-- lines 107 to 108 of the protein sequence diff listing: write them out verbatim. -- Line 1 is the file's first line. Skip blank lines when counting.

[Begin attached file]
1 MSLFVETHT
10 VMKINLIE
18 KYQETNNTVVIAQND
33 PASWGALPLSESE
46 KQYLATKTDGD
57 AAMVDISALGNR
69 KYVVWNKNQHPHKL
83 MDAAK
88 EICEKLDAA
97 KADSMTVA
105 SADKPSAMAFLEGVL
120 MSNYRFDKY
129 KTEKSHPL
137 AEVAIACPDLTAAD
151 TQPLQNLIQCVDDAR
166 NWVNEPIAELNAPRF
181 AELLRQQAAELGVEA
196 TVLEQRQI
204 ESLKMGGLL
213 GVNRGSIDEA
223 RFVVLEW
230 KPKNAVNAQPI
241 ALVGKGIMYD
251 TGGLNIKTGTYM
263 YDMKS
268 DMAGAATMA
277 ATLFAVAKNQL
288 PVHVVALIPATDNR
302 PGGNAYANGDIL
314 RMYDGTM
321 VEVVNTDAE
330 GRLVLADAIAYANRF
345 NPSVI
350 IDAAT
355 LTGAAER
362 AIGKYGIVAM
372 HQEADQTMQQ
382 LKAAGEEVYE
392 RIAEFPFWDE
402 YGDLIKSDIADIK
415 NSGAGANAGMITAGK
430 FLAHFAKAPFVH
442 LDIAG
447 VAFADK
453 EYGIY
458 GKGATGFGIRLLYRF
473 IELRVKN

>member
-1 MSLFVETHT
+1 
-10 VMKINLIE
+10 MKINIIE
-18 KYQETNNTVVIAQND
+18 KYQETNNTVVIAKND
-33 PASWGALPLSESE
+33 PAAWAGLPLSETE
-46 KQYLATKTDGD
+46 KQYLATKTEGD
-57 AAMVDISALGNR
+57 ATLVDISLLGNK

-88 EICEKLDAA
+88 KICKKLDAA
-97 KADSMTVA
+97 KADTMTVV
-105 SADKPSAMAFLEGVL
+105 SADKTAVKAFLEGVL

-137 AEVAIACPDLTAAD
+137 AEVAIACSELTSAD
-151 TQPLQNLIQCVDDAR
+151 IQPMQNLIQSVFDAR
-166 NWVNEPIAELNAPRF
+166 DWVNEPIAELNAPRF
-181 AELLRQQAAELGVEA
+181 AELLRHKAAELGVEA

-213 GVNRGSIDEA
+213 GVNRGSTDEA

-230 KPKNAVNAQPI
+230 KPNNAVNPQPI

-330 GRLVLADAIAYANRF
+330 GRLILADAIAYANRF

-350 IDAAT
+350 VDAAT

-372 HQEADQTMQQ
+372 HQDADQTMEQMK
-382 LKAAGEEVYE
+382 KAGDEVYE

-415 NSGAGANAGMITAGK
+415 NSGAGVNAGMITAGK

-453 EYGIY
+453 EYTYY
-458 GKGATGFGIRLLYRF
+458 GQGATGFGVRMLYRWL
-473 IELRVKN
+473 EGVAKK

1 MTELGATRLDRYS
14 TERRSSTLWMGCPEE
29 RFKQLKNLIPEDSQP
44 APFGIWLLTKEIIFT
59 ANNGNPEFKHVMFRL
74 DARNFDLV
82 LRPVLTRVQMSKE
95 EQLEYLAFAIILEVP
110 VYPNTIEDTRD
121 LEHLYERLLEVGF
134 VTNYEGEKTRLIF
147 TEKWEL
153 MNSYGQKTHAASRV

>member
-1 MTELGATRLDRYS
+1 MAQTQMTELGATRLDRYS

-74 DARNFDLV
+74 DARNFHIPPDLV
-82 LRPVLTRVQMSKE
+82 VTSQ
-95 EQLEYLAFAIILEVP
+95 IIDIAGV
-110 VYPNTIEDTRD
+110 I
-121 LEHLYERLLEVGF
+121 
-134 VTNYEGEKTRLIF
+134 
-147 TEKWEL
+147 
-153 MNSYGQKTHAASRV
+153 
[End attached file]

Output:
153 MNSYGQKTHAASRV

>member